No matter how cautious you are, accidents and injuries can still happen. Something as simple as a sprained ankle might not be considered life-threatening, but it can easily escalate into a major problem when not treated promptly.
In a lot of scenarios, however, immediate professional help may take a while to respond. For this reason, you need to make a DIY first aid kit. You can easily find first aid kits for sale online, but if you want to have one that’s most suitable for your needs, it’s best to make your own.
Here’s what you need to know:
Your First Aid Kit at a Glance
- Abrasions (scrapes)
- Nasal congestion
- Sore throat
- Mild pain
- Gastrointestinal problems
- Skin problems
If you’re moving your kit around, the container itself should be water-resistant and drop-proof. The items should be arranged in a way where they can all be easily found and used.
Don’t stuff your DIY first aid kit with too many supplies. It’s important to remember to stick to the basics and know how to use everything in your kit.
Storing Items in Your Kit
Some items in your DIY first aid kit, like medications, ointments, and sterile supplies, will have expiration dates. Take note of this and routinely check that your supplies are fresh. To extend their shelf life, keep your kit in a cool, dry place away from humidity. You also have to make sure that all of the items in your kit are functional. For example, your scissors should be sharp and usable. Blunt scissors are unsafe and would just slow down the first aid process.
What Should Be in Your DIY First Aid Kit?
Your DIY first aid kit won’t look exactly the same as another person’s kit, but there are certain items that should appear in every kit.
Here are essential medical supplies for preppers:
There are many types of bandages. They each serve a different purpose. Your DIY first aid kit should at least have these bandages: adhesive, roller gauze, and triangular.
Adhesive bandages like Band-Aids are common in every first aid kit; they are used to treat small wounds and cuts. Roller bandages or common roller gauze bandages are used to hold a dressing in place. A triangular bandage (similar to a cravat) is helpful in a number of ways, including immobilizing an area and securing splints.
These also come in various sizes and are needed to suppress any bleeding and to dress wounds. The Red Cross suggests keeping two sets of sterile gauze pads: one that’s 3x3 inches and another that’s 4x4 inches.
Alcohol Wipes or Cotton Swabs
These are needed for simple wound disinfection and dressing.
You’ll need this to treat minor wounds and cuts. You can also include povidone-iodine as a disinfectant.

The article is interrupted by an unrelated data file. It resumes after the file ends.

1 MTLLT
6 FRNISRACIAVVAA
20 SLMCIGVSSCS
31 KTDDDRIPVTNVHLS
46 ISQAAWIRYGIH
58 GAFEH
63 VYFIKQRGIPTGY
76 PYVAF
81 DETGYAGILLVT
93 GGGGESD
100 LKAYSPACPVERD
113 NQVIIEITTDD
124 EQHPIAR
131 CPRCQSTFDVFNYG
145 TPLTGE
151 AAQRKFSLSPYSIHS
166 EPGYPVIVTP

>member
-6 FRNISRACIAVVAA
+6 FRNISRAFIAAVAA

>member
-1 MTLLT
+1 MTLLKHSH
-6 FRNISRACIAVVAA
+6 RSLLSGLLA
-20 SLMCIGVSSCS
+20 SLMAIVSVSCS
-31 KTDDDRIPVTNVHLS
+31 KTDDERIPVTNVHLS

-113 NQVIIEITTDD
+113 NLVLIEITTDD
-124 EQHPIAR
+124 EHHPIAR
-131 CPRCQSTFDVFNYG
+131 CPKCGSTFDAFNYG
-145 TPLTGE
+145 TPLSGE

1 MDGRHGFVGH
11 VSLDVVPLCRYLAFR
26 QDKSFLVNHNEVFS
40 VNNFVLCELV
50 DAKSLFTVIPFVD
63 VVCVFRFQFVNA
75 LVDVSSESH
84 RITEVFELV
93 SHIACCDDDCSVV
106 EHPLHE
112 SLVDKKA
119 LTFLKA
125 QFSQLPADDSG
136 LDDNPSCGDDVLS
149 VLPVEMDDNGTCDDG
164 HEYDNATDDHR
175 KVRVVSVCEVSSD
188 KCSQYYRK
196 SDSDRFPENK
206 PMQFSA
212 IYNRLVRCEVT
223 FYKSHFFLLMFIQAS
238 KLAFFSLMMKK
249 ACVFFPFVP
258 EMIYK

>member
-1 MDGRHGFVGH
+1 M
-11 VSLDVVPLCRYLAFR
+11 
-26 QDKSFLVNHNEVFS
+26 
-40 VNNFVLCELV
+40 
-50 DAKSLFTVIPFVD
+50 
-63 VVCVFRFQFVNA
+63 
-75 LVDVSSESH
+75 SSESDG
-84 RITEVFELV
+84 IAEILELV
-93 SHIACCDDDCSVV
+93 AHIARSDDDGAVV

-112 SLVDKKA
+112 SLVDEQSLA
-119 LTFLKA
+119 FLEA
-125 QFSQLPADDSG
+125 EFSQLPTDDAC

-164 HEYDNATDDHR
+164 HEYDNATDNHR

Various Oral Medications
A stash of basic meds is necessary for any first aid kit. The usual medications include:
- Pain relievers like aspirin and acetaminophen
- Prescribed meds for cough and colds
- Antihistamine tablets for allergies
- Anti-diarrheals and emergency hydration packets
- Anti-emetics and anti-nausea meds
- Antacids for indigestion and hyperacidity
- Activated charcoal if you suspect poisoning
If a family member has a condition that needs special medications, stock those prescribed medications in your kit as well.
Topical medications are used to treat skin problems. They include:
- Topical corticosteroids like hydrocortisone to treat rashes
- Aloe vera gel ointments to treat minor burns
- Calamine lotion
- Insect repellent
Surgical or tissue glues are now commercially available. You can use them to close wounds without any need for stitches.
Useful when you need to reconstitute certain medications and for wound dressing.
These are needed to administer medications.
Keep a set of both sterile and non-sterile gloves in your first aid kit. You need gloves to protect yourself when handling potentially infectious fluids like blood.
Scissors are used to cut gauze and bandages. Bandage scissors are the safest to keep in your DIY first aid kit as they have blunt tips and angled blades. This means that you can easily cut bandages or dressings without any risk of further injury.
You will need tweezers to pluck out debris like splinters on wounds.
This is needed to measure body temperature. You can store a digital oral thermometer in your kit.
Hot and Cold Pack
Hot and cold packs have various uses. It can be used to administer first aid to muscle strains and sprains as well as to treat inflammation.
These are the basic items that make up a first aid kit.
You can also add other personal effects to your DIY first aid kit, like inhalers for family members with asthma, or an EpiPen for someone who suffers from severe allergic reactions. Just remember to keep your medical supplies simple and organized.
Most of all, teach yourself and your family members how to use these items to administer first aid safely and effectively.
What other items would you add to your DIY first aid kit? Let us know in the comments below!